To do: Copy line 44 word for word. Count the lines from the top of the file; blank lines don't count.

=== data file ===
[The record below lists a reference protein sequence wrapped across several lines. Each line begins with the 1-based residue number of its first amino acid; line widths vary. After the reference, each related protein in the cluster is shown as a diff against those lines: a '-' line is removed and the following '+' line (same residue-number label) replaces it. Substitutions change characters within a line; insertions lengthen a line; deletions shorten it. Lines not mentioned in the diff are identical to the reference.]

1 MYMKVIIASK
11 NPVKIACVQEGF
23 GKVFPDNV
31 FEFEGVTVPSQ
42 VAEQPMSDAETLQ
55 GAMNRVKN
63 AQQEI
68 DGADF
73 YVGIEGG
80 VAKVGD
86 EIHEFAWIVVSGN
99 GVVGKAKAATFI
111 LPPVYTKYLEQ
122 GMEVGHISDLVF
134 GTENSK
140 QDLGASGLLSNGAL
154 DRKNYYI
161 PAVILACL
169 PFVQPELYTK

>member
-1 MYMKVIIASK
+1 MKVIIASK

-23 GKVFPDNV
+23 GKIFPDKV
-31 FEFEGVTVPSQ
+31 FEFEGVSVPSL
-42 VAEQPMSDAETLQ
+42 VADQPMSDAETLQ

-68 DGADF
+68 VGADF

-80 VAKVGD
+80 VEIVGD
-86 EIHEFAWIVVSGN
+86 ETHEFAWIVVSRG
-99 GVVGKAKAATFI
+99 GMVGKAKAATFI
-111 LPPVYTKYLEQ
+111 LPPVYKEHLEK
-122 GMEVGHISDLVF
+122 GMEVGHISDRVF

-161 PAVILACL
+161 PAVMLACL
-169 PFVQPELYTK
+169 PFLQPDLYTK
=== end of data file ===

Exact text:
-169 PFVQPELYTK